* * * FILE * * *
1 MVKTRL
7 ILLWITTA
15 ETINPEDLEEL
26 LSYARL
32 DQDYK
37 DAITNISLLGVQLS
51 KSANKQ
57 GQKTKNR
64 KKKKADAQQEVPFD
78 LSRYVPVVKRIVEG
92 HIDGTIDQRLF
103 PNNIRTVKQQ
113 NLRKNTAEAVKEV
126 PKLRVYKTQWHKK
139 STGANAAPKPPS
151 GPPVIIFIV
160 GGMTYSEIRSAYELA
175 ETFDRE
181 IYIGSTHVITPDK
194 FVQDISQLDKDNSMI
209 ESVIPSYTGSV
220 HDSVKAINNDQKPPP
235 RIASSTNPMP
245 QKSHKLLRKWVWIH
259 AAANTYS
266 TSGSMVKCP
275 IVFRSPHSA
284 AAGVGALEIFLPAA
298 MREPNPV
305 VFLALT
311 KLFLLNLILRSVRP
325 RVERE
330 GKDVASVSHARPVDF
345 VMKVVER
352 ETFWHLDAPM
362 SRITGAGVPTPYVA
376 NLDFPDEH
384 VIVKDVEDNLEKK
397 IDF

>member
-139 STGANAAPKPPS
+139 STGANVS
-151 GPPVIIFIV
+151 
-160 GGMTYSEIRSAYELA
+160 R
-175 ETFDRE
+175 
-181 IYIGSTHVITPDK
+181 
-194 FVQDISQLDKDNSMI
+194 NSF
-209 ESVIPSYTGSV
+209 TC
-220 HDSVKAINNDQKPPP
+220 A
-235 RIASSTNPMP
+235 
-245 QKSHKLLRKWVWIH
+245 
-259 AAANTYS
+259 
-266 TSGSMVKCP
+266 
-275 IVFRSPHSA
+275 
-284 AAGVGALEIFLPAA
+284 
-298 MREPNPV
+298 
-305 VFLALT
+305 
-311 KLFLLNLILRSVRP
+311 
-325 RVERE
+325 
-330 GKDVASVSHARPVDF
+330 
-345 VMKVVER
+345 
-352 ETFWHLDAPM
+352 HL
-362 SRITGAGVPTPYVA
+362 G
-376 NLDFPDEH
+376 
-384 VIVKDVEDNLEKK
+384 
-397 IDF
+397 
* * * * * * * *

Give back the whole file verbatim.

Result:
1 MVKTRL
7 ILLWITTA
15 ETINPEDLEEL
26 LSYARL
32 DQDYK
37 DAITNISLLGVQLS
51 KSANKQ
57 GQKTKNR
64 KKKKADAQQEVPFD
78 LSRYVPVVKRIVEG
92 HIDGTIDQRLF
103 PNNIRTVKQQ
113 NLRKNTAEAVKEV
126 PKLRVYKTQWHKK
139 STGANAAPKPPS
151 GPPVIIFIV
160 GGMTYSEIRSAYELA
175 ETFDRE
181 IYIGSTHVITPDK
194 FVQDISQLDKDNSMI
209 ESVIPSYTGSV
220 HDSVKAINNDQKPPP
235 RIASSTNPMP
245 QKSHKLLRKWVWIH
259 AAANTYS
266 TSGSMVKCP
275 IVFRSPHSA
284 AAGVGALEIFLPAA
298 MREPNPV
305 VFLALT
311 KLFLLNLILRSVRP
325 RVERE
330 GKDVASVSHARPVDF
345 VMKVVER
352 ETFWHLDAPM
362 SRITGAGVPTPYVA
376 NLDFPDEH
384 VIVKDVEDNLEKK
397 IDF

>member
-139 STGANAAPKPPS
+139 STGANVS
-151 GPPVIIFIV
+151 
-160 GGMTYSEIRSAYELA
+160 R
-175 ETFDRE
+175 
-181 IYIGSTHVITPDK
+181 
-194 FVQDISQLDKDNSMI
+194 NSF
-209 ESVIPSYTGSV
+209 TC
-220 HDSVKAINNDQKPPP
+220 A
-235 RIASSTNPMP
+235 
-245 QKSHKLLRKWVWIH
+245 
-259 AAANTYS
+259 
-266 TSGSMVKCP
+266 
-275 IVFRSPHSA
+275 
-284 AAGVGALEIFLPAA
+284 
-298 MREPNPV
+298 
-305 VFLALT
+305 
-311 KLFLLNLILRSVRP
+311 
-325 RVERE
+325 
-330 GKDVASVSHARPVDF
+330 
-345 VMKVVER
+345 
-352 ETFWHLDAPM
+352 HL
-362 SRITGAGVPTPYVA
+362 G
-376 NLDFPDEH
+376 
-384 VIVKDVEDNLEKK
+384 
-397 IDF
+397 